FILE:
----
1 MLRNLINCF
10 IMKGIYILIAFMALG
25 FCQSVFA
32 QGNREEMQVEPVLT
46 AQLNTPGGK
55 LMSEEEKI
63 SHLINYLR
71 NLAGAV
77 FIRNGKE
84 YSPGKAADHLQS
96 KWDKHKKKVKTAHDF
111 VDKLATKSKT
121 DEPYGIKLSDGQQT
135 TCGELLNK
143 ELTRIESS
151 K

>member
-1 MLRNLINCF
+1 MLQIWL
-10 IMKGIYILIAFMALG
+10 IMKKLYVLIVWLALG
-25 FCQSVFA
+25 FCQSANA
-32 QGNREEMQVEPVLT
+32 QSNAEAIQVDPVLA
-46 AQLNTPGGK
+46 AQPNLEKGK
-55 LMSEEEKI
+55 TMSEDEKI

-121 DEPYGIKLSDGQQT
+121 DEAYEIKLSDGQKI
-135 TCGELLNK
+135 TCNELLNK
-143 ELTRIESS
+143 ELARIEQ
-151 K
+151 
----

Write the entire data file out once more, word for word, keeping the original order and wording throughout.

1 MLRNLINCF
10 IMKGIYILIAFMALG
25 FCQSVFA
32 QGNREEMQVEPVLT
46 AQLNTPGGK
55 LMSEEEKI
63 SHLINYLR
71 NLAGAV
77 FIRNGKE
84 YSPGKAADHLQS
96 KWDKHKKKVKTAHDF
111 VDKLATKSKT
121 DEPYGIKLSDGQQT
135 TCGELLNK
143 ELTRIESS
151 K

>member
-1 MLRNLINCF
+1 MLQIWL
-10 IMKGIYILIAFMALG
+10 IMKKLYVLIVWLALG
-25 FCQSVFA
+25 FCQSANA
-32 QGNREEMQVEPVLT
+32 QSNAEAIQVDPVLA
-46 AQLNTPGGK
+46 AQPNLEKGK
-55 LMSEEEKI
+55 TMSEDEKI

-121 DEPYGIKLSDGQQT
+121 DEAYEIKLSDGQKI
-135 TCGELLNK
+135 TCNELLNK
-143 ELTRIESS
+143 ELARIEQ
-151 K
+151 